The Waters of Mars, the latest episode of Doctor Who and the first of David Tennant’s last three episodes as the tenth Doctor, was an extremely satisfying, compelling and emotional episode.
There had been so much hype regarding Tennant’s final episodes, so that it seemed like nothing the Doctor Who production team could come up with would be good enough to live up to the hype. But so far, with The Waters of Mars, that was not the case.
The basic story of The Water of Mars is that The Doctor finds himself in 2059 on the first human base on Mars (Bowie Base One) but being a time traveler, he has knowledge about something very bad that will happen that very day.
The Doctor knows he has to keep this secret, leave and not get involved, since the events that take place that day are “fixed” and key to the future of the human race. But as the crew starts being infected by Martian water and being turned into what can only be described as “water monsters”, The Doctor finds himself being reluctantly drawn in, especially by the base's dynamic leader, Captain Adelaide Brooke.
One of the better things about The Waters of Mars is that as an audience member, we feel the same dilemma The Doctor does. We too feel the pain of having to watch Adelaide and her team (all of whom are very likeable) fight desperately, when we know there is no hope. We want them to be saved, yet realize that their deaths are inevitable and have to occur to ensure that future human history un-folds as it has before.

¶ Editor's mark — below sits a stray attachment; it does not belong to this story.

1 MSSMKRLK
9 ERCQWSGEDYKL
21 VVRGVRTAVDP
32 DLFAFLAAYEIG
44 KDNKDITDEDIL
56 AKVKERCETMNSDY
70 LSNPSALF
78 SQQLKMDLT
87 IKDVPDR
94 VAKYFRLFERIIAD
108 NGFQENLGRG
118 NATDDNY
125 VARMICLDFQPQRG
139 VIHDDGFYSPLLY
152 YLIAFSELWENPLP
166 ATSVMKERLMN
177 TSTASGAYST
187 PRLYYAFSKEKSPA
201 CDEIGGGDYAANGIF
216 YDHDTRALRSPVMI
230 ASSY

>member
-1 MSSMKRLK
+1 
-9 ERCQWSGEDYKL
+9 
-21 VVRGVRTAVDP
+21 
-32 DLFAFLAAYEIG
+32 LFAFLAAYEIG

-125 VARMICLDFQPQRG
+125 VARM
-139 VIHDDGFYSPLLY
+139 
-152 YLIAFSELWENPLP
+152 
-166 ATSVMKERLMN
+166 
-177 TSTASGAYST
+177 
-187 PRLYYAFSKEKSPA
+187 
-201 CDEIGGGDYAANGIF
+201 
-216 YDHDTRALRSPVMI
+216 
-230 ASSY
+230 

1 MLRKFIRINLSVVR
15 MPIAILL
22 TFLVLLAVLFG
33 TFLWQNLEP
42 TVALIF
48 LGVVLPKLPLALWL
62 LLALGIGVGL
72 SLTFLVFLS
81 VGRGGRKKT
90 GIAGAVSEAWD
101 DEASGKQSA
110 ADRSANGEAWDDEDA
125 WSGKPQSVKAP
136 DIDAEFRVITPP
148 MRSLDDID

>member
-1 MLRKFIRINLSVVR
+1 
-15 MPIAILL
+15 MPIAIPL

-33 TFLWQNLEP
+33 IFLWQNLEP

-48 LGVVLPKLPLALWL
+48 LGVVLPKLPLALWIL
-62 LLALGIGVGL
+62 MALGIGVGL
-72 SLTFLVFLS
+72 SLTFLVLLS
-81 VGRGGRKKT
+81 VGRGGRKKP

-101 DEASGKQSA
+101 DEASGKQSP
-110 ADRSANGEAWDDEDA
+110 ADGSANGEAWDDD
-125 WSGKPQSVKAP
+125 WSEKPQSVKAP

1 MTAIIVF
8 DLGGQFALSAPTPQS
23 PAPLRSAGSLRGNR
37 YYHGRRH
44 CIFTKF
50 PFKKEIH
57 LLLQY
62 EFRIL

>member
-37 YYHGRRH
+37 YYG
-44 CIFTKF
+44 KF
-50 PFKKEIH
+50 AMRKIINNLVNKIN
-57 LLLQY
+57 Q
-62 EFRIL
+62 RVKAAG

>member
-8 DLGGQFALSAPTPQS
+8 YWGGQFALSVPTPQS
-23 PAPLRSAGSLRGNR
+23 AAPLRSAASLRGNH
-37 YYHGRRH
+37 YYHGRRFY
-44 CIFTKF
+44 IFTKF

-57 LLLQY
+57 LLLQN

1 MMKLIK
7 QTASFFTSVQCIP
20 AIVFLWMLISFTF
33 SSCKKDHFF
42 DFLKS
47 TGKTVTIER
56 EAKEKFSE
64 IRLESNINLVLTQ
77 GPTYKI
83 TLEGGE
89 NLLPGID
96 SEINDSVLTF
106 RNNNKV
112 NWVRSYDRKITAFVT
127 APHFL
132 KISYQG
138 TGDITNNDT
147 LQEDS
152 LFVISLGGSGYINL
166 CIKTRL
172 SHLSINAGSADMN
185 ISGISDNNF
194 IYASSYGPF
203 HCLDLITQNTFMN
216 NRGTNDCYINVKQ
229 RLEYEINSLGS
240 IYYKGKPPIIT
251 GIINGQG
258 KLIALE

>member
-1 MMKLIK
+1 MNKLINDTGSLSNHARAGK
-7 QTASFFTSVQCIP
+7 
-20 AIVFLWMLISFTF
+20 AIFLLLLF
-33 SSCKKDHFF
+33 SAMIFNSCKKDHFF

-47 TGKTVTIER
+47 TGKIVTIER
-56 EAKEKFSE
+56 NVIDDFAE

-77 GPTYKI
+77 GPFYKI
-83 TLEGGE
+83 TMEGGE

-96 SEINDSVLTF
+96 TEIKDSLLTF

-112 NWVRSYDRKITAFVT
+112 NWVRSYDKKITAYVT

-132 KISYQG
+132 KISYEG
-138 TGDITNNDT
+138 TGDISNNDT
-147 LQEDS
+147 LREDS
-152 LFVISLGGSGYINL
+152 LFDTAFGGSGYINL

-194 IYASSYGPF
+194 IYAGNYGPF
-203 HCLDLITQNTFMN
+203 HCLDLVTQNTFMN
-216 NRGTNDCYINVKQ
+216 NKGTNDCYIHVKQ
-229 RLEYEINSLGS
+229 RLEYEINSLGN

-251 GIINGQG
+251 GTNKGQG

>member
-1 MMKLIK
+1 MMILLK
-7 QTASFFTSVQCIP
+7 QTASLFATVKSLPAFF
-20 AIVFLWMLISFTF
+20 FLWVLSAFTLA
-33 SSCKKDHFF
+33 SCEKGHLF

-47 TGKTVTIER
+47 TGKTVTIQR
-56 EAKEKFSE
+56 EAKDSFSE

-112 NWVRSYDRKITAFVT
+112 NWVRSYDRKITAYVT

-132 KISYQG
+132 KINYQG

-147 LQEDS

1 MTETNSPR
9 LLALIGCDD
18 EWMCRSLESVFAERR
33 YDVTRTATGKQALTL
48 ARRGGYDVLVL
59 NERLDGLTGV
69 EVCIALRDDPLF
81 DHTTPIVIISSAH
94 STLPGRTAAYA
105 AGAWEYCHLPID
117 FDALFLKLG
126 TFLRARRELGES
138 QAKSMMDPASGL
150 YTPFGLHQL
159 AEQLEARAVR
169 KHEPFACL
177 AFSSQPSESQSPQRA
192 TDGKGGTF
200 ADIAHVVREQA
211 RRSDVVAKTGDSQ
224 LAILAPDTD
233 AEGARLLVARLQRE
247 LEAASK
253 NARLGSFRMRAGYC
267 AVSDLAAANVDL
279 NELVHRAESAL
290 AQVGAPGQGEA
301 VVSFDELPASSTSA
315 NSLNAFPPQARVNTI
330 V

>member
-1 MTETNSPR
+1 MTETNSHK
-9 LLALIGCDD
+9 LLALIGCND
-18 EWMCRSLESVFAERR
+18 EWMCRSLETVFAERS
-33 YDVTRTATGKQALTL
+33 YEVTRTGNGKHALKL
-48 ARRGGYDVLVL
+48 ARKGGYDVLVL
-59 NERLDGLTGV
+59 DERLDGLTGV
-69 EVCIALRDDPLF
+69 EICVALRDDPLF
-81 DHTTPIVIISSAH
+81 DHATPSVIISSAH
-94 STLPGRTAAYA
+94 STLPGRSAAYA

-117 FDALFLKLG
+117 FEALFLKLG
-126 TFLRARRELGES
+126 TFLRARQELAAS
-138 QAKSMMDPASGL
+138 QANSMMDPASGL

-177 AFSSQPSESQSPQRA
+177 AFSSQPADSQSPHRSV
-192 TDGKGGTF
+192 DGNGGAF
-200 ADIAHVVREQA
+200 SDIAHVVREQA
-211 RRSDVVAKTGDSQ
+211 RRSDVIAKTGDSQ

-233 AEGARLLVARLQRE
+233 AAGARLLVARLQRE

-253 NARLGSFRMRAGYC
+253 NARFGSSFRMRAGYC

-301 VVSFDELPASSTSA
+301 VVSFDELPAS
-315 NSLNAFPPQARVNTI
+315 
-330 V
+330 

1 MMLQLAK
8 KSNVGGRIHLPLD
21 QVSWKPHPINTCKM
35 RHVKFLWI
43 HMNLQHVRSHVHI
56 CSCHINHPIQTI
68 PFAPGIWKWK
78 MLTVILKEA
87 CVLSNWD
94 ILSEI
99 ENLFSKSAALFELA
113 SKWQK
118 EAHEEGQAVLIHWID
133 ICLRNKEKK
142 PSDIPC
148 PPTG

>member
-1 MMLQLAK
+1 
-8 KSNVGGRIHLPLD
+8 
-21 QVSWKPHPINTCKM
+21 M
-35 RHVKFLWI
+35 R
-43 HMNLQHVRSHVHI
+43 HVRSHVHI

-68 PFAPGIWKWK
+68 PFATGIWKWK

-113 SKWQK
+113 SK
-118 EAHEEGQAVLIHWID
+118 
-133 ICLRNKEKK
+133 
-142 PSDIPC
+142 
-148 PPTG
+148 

The tug of war in these emotional scenes allows for some great performing on Tennant’s part and this is especially true when The Doctor does something very uncharacteristic.
While we were warned The Doctor would do something unexpected in this episode, it still managed to be surprising. It would be too much of a spoiler to reveal what that action is here, but the moment is believably carried out by Tennant.
His strength as an actor, especially in this role, is his ability to switch on a dime from the happy-go-lucky Doctor, to a scary as hell 900 year old Time Lord. There are few of Tennant’s peers that can convincingly portray simmering fury and goofiness in equal measure – not just in the same scene or moment, but often at the same time.
The success of this episode is also due, in no small part, to the brilliant casting of Lindsay Duncan (Rome) as Captain Adelaide Brooke. Casting a fifty-something woman, with an impressive TV and film resume made all the difference. This is a part that would normally go to a beautiful actress in her thirties or forties, but casting a beautiful, strong woman in her fifties brought a certain gravitas to the part that younger actresses just haven’t had a chance to earn yet.
Duncan’s capability of showing strength and vulnerability in the very same moment was a vital quality in Adelaide, as she had to be someone unusual who could gain The Doctor’s admiration and respect in a short period of time. It was also essential Adelaide be someone who The Doctor would have a hard time not helping. This episode also called for an actress who could have great rapport with David Tennant and who could believably defy and challenge The Doctor, which Duncan was easily able to do.
All in all, this was the first special that actually felt, well, “special”. While “Planet of the Dead” was fun, it really wasn’t more than an ordinary Doctor Who episode with more expensive production values.
As with all of the best Doctor Who episodes, the effects, creatures and sets in The Waters of Mars are merely there to serve the story and not take center stage. Hopefully, Tennant’s final two episodes will be as good.
The Waters of Mars will air on BBC America on December 19th.